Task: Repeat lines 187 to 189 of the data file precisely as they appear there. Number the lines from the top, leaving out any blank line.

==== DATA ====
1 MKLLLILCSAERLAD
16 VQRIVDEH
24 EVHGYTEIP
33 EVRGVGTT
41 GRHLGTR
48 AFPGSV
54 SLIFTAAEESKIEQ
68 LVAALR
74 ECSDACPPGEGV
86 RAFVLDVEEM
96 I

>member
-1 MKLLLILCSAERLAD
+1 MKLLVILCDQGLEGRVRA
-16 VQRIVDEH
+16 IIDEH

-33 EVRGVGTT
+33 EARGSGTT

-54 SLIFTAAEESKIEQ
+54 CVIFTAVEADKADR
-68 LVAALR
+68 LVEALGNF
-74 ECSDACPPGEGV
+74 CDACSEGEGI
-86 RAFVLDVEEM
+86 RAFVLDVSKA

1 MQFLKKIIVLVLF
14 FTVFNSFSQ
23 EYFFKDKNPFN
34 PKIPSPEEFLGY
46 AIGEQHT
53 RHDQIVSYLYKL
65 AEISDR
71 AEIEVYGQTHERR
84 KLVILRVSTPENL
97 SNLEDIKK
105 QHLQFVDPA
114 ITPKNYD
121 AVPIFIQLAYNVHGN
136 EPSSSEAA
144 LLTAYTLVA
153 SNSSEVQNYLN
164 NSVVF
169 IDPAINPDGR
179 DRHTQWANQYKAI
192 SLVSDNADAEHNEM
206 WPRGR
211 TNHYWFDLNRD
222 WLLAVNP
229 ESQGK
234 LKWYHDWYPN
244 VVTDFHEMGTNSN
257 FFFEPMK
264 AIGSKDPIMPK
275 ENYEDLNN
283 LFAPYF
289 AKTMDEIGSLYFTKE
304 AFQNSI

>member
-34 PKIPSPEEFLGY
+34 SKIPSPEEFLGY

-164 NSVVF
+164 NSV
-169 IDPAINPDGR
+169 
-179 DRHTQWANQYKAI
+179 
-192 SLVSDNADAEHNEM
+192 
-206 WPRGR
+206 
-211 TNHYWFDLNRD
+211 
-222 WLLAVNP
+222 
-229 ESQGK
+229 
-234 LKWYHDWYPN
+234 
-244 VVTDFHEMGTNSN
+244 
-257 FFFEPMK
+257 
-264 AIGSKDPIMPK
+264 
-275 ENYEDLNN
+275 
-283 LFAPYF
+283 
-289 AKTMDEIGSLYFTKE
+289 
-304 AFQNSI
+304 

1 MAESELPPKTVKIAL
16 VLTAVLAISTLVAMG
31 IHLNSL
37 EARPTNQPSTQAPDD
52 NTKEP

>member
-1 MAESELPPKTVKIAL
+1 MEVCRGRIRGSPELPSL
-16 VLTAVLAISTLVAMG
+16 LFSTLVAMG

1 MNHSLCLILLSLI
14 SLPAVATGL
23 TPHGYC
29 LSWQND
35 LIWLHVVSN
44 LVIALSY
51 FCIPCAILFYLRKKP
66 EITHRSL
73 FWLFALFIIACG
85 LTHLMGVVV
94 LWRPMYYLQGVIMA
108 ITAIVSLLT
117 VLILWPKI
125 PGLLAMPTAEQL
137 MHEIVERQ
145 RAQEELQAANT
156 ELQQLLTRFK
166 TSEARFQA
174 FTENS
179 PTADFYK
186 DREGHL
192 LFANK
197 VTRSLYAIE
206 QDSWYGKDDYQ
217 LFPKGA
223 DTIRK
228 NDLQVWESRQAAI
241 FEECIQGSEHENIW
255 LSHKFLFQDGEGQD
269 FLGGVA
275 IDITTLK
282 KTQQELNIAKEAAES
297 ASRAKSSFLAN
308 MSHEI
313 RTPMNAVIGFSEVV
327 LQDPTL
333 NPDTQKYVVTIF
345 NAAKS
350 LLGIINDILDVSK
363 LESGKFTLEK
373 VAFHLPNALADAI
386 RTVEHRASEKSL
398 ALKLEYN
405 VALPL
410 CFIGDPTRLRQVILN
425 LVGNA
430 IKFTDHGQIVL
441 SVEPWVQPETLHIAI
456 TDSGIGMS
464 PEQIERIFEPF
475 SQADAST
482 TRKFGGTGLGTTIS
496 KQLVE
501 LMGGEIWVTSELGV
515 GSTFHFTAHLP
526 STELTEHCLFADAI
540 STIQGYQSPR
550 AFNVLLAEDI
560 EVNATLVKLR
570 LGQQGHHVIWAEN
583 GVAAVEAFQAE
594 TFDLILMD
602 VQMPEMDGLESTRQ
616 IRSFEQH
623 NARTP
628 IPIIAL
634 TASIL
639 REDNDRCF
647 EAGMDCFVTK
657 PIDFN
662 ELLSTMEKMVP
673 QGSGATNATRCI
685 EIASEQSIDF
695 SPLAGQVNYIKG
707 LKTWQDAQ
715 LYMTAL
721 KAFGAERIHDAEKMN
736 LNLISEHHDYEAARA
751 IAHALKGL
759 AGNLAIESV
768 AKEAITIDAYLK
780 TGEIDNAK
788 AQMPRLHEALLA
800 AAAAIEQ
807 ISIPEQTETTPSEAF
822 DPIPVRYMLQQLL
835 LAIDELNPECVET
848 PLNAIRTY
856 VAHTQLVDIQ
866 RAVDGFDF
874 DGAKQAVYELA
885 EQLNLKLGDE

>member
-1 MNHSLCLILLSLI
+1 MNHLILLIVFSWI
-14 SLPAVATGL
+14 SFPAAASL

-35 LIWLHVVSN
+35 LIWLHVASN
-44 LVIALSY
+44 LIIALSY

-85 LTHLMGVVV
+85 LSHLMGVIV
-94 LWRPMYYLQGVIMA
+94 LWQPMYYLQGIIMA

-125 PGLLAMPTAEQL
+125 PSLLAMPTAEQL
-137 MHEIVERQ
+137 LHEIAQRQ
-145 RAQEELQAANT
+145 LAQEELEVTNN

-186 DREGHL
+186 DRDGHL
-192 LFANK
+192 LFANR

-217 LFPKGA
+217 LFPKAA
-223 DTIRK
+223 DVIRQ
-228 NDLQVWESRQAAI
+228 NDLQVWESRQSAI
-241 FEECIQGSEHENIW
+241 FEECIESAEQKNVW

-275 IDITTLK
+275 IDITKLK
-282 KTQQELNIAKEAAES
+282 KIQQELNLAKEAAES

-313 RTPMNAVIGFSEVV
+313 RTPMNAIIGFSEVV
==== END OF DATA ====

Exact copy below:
800 AAAAIEQ
807 ISIPEQTETTPSEAF
822 DPIPVRYMLQQLL